[Tres Seaver]
> ...
> I would guess that if you could do a census of all the OIDs in all the
> Datas.fs in the world, a significant majority of them would be instances
> of classes declared in IOBTree / IIBTree (certainly the bulk of
> *transaction* records are going to be tied up with them).

Provided it still works, people can use ZODB's analyze.py to figure that out.

But supposing "I" flavors of BTrees are the only objects that exist,
what follows from that?  It's not clear.  I can guarantee that
multiunion() will run slower, because its workhorse radix sort will
need 8 (instead of 4) passes.  Beyond that, it requires someone to try
it.  I'm reminded that when the MEMS Exchange wrote Durus (a kind of
"ZODB lite" ;-):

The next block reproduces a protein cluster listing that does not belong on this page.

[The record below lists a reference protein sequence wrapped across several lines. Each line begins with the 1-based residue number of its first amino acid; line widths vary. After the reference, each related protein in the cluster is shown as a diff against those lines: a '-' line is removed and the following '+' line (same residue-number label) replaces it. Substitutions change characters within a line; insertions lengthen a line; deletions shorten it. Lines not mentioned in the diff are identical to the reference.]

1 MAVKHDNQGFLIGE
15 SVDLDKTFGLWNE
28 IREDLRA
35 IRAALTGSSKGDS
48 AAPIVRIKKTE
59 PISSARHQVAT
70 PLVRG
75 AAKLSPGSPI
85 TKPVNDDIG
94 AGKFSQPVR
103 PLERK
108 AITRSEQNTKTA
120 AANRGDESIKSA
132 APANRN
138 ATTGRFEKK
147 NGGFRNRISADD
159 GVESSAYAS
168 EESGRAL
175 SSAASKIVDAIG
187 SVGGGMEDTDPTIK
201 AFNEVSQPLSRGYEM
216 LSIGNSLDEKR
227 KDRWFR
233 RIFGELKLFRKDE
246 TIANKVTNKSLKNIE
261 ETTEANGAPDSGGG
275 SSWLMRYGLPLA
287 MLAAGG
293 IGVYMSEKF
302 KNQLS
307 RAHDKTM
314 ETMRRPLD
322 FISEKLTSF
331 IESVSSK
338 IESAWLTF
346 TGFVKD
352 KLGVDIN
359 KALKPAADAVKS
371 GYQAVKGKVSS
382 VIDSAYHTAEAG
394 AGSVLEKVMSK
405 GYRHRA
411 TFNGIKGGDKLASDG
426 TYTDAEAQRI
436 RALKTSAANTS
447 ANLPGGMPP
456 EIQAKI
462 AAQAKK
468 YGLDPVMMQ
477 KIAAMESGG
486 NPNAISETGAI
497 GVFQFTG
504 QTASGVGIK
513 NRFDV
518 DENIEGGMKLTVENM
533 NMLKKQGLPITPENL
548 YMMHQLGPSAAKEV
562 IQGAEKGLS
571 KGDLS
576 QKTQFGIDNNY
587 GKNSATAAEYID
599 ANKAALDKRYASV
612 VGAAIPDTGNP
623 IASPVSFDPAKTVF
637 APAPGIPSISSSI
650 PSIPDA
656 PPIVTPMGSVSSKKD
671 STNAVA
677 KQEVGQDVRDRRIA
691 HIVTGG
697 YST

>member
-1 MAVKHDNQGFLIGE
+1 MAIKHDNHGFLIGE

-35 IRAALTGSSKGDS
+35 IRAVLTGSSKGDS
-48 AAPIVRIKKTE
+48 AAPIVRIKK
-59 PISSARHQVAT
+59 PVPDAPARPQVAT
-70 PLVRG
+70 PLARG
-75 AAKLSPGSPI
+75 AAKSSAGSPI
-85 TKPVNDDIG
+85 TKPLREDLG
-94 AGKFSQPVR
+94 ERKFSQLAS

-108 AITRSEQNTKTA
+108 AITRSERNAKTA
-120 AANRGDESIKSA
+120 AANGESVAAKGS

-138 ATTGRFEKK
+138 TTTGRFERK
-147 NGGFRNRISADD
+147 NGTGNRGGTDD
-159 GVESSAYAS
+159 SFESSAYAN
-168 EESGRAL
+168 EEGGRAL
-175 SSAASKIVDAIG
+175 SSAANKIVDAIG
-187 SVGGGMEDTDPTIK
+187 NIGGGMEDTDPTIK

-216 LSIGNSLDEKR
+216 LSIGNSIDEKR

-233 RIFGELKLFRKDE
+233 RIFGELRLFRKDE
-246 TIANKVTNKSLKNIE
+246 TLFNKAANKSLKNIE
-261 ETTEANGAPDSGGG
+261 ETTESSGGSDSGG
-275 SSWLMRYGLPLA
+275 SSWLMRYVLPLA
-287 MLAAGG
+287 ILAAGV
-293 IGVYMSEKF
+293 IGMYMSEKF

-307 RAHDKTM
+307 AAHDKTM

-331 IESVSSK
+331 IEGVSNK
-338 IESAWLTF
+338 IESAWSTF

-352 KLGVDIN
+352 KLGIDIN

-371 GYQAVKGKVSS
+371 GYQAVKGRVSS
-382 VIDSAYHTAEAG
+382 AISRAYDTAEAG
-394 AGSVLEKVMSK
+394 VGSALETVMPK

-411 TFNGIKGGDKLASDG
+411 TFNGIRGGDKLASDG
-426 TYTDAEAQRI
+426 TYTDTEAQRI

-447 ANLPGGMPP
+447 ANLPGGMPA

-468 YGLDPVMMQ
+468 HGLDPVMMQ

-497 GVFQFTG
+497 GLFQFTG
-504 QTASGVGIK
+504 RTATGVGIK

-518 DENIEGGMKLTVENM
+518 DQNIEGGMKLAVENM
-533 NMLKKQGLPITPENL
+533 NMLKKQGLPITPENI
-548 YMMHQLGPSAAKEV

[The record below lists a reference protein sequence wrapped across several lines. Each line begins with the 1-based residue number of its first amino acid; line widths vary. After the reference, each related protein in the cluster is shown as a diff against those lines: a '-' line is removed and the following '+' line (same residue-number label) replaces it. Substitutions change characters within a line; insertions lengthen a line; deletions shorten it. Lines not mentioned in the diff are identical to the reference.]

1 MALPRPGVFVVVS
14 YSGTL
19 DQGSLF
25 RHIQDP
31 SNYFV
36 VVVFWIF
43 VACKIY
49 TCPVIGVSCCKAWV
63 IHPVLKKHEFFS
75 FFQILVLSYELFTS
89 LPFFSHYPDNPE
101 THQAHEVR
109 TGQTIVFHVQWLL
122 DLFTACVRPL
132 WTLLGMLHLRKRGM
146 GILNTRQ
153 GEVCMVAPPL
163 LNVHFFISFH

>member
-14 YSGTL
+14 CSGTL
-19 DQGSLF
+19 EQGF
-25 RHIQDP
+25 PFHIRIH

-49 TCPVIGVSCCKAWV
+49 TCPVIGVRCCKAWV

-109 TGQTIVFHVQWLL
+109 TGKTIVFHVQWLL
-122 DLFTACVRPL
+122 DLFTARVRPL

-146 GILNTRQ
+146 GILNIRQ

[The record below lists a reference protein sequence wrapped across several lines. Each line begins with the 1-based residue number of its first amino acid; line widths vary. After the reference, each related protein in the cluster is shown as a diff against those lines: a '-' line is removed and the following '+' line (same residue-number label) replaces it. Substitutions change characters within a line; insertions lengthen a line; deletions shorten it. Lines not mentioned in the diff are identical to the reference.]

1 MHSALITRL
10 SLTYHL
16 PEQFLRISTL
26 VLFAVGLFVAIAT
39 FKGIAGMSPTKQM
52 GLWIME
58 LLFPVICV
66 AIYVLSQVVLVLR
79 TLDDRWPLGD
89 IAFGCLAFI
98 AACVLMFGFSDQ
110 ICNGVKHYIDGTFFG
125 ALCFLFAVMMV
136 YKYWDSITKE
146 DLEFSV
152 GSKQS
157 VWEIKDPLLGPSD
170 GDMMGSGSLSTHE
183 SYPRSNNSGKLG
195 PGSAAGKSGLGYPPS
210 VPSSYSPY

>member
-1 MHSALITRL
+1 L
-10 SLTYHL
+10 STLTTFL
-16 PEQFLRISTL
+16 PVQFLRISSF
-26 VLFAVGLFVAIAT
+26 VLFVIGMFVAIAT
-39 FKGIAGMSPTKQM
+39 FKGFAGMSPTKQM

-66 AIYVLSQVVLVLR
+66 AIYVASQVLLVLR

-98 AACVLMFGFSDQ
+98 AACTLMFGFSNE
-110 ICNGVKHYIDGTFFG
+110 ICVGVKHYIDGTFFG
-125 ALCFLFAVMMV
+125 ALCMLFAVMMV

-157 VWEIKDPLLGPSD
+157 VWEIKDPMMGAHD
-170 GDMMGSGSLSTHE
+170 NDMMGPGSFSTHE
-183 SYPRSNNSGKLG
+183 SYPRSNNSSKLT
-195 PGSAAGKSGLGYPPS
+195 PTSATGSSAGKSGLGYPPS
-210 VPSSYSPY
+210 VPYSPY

they left their entire BTree implementation coded in Python -- it was
"fast enough" that way.  The difference between ZODB's BTree C code
pushing 4 or 8 bytes around at a time may well be insignificant

If done carefully, pickle sizes probably won't change:  cPickle has a
large number of ways to pickle integers, and picks the smallest one
needed to hold an integer's actual value.  Provided the internal
getstate() functions are careful to avoid Python longs when possible,
bigger pickles won't happen unless more than 32 bits are actually
needed to hold an integer.

There's also that ZODB's current "I" trees are badly broken on 64-bit
boxes (except for Win64) in at least this way:


That problem would go away by magic.

looks-like-a-case-of-measure-twice-cut-once-ly y'rs  - tim
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